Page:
Himalayan park authorities step up vigil fearing wildlife vulnerability

Snow-capped Himalayan peaks and Cedar forests can be viewed from the Royal Tulip Resort in Kufri-Himachal Pradesh.
IANS/Representative image

Kullu,: While the presence of the highly endangered, elusive pheasant western tragopan can now be felt more notably in the Great Himalayan National Park, a Unesco World Heritage site in the north-west Himalayas, with its numbers multiplying, besides a host of native avifauna and mammals species, park authorities fear for their vulnerability in winter.

The Himachal Pradesh wildlife wing staff have started working overtime to protect the species from poachers, largely local.

The park's Himalayan ranges also support a good population of the wide-roaming snow leopard with the bulk of its sightings reported at lower elevations outside the protected areas in search of prey in winter.

Officials involved in the anti-poaching exercise told IANS that camera trapping devices are being installed in at least 50 locations.

The camera traps deployment teams comprising local youth and more than 30 frontline staff of the forest department have been trained in this exercise.

The Great Himalayan National Park, notified in 1999, is home to 203 bird species, including the western tragopan, the Himalayan monal, the koklas, the white-crested kalij and the cheer, all pheasant species.

One of the richest biodiversity sites in the western Himalayas, the park supports the snow leopard, the Tibetan wolf, the Himalayan brown and black bear, the Himalayan blue sheep, the Asiatic ibex, the red fox, the weasel and the yellow throated marten.

The small mammals include the grey shrew, a small mouse-like mammal with a long snout, royal mountain vole, Indian pika, giant Indian flying squirrel, porcupine and the Himalayan palm civet.

Starting at an altitude of 1,700 metres, the highest peak within the park approaches 5,800 metres.

The park, which is totally untouched by a road network, has four valleys -- Tirthan, Sainj, Jiwa Nal and Parvati.

Its eco-zone has 160 villages and hamlets, while the boundaries are connected to the Pin Valley National Park, the Rupi-Bhawa Wildlife Sanctuary and the Kanawar Wildlife Sanctuary.

Wildlife officials told IANS that with the harsh winter freezing water resources and wiping out food sources, herds of hoofed wild mammals start moving to lower altitudes. Other forms of wildlife, mainly predators, follow them.

The migration of the Asiatic ibex -- a wild goat species -- and the Himalayan blue sheep or 'bharal' in Lahaul, Spiti and Pin Valleys is common.

Park Deputy Ranger Roshan Chaudhary told IANS that camera trapping devices are being installed at 50 sites in the park's core zone to catch poachers.

He said a team of 32 frontline staff would be deployed for patrolling in the park, especially in sensitive areas like Shakti and Rolla.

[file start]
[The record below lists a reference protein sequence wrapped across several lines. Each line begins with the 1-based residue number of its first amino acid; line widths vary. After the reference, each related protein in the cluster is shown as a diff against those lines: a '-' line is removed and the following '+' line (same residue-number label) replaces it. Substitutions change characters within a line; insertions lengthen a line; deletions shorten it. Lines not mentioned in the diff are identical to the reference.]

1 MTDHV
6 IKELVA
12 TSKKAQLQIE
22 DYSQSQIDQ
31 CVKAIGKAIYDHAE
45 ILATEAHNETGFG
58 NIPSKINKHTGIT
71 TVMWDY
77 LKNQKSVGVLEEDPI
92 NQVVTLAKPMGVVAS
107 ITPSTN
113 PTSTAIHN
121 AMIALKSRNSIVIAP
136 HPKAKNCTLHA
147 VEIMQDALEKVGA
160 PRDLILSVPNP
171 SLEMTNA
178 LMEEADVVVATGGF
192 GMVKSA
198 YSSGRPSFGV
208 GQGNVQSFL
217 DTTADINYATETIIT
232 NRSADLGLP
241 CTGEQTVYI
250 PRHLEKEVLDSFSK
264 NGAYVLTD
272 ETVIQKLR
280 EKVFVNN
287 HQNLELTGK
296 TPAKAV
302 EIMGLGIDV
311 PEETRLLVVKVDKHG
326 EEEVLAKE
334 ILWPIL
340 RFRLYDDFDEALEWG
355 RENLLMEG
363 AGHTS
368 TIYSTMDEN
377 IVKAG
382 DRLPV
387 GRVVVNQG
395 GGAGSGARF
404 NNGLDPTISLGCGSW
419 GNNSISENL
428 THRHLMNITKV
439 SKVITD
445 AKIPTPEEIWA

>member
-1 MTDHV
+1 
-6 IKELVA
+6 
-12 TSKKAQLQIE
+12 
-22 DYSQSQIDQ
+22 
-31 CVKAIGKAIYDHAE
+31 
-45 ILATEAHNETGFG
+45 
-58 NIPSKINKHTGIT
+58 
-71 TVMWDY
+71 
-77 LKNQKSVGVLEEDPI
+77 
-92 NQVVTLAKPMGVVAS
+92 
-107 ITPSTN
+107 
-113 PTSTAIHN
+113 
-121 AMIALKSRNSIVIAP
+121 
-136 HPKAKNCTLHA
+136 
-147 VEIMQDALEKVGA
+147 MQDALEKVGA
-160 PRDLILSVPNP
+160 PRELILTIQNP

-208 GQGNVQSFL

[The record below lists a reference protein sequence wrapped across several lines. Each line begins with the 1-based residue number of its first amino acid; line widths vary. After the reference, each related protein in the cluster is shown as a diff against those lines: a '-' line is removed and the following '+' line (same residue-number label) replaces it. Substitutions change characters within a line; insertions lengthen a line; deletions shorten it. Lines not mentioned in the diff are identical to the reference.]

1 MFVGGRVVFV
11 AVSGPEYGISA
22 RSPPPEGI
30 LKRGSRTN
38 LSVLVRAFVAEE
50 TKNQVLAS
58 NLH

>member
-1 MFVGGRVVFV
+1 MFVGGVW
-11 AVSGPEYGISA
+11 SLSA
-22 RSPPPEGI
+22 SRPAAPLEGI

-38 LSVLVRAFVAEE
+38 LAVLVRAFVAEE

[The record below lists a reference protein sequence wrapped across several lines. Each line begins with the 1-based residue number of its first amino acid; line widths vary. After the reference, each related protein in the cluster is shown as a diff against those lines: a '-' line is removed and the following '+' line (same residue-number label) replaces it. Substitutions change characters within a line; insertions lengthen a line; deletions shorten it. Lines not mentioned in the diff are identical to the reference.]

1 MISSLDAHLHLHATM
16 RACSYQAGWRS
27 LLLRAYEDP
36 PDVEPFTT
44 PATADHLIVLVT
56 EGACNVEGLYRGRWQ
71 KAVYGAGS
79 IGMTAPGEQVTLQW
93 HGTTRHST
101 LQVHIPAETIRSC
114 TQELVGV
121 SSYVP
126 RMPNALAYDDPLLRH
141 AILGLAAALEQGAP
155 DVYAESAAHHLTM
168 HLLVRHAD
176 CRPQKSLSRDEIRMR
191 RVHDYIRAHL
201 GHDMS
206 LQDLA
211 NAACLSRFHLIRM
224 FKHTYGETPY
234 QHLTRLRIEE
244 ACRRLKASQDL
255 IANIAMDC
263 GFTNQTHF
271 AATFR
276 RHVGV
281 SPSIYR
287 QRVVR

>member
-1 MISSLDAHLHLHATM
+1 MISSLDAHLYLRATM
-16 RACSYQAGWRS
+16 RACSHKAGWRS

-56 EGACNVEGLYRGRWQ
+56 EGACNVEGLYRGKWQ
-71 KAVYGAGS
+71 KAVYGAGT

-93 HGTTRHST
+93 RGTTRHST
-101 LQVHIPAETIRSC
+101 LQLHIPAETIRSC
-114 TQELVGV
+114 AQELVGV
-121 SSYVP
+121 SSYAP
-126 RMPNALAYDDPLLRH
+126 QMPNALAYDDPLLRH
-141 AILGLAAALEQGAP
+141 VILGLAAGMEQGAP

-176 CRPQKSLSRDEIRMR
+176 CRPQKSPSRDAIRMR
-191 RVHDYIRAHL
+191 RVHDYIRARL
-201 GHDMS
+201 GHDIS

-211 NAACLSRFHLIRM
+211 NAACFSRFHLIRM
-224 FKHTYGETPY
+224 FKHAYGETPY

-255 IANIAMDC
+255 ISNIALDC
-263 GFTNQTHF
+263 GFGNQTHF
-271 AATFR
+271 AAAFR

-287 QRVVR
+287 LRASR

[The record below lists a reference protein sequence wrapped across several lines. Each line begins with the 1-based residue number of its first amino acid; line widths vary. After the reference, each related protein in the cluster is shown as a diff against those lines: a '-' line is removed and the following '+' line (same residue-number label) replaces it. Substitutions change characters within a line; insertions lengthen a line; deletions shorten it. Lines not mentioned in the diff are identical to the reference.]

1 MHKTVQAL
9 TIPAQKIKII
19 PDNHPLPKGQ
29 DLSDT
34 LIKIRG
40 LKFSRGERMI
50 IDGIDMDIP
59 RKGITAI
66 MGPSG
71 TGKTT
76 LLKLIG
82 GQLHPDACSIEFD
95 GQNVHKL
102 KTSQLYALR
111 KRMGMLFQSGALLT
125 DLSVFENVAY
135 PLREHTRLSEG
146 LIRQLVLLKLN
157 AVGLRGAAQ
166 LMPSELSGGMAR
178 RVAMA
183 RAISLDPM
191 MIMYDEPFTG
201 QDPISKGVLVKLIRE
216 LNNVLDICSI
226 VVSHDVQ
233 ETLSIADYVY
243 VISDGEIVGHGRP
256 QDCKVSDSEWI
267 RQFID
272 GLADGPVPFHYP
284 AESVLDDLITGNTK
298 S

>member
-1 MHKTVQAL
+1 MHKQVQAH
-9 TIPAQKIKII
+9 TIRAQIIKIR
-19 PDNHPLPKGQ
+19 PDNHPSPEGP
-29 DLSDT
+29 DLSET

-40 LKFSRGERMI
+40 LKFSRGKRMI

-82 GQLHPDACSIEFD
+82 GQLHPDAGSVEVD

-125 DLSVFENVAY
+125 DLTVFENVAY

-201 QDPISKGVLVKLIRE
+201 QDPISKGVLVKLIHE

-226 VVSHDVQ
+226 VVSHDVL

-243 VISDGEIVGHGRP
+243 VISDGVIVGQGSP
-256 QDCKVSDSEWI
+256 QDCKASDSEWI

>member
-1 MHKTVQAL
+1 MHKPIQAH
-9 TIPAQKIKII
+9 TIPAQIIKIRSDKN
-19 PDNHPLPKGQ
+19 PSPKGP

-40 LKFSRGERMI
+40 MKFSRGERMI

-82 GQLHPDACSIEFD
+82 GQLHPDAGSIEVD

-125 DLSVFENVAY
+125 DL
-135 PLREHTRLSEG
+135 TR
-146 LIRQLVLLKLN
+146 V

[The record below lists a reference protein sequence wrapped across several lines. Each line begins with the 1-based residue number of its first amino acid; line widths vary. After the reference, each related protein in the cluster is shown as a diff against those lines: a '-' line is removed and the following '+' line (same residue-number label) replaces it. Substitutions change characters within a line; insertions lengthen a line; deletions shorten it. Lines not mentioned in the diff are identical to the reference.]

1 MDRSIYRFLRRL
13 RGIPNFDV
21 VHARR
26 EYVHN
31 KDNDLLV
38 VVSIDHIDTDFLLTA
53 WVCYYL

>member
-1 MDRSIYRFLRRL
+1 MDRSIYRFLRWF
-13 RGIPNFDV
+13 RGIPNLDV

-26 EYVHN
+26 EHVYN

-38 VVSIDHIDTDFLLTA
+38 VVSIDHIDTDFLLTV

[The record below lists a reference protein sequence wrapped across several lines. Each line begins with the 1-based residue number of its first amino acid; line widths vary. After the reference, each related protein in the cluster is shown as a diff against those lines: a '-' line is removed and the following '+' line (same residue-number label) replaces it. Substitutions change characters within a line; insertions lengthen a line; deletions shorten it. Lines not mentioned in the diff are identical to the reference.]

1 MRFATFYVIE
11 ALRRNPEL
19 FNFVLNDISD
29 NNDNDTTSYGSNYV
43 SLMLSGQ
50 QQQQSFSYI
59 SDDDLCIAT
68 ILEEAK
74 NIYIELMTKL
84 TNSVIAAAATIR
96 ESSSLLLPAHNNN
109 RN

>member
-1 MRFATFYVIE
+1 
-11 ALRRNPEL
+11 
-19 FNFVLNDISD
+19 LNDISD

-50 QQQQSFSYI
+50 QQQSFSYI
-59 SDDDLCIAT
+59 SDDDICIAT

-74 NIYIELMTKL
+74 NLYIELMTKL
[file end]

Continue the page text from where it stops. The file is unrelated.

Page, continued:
"We did mapping of mammal migration. Involving local people helps gathering intelligence and protecting the animals," he said.

In the winter, the migratory labourers settled in the park's eco-zone are a potential threat to the wildlife.

"Most of the labourers go jobless in winter with the slowdown of construction work. As they run short of cash, they turn to hunting to provide food for themselves and their families," a senior park official, requesting anonymity, admitted to IANS.

"The peak winter is the time when our staff is working overtime to keep tabs on the poachers," he said.

The ban on donning a cap with a pheasant monal crest, once a tradition in the upper reaches of Himachal Pradesh, especially on auspicious occasions, greatly helped reduce its poaching in the park, he added.

"The sighting of bharal (Himalayan blue sheep) in my field has now increased," Tashi Dolma, a villager in the Spiti Valley, told IANS over phone.

With the severe weather in the higher reaches, their herd could be common here, she said, adding "even sightings of the red and the common fox have increased in villages".

Villagers say attacks by the snow leopard on livestock increase in winter.

"Every day you can hear of the killing of a pet dog or a lamb by a snow leopard in our village in the winter," said another villager Naresh Bodh.

Studies by the wildlife department indicate the density of the snow leopard ranging from 0.08 to 0.37 individuals per 100 sq km in the trans-Himalayan regions of Spiti, Pin Valleys and upper Kinnaur while recording the highest densities, both of the predator and its prey, mainly the blue sheep and the ibex.

These areas are populated mainly by Buddhists, who breed sheep and goats.

With the inclusion of Sainj and Tirthan Wildlife Sanctuaries, the total area, known as the Great Himalayan National Park Conservation Area, spreads to 1,171 sq km.

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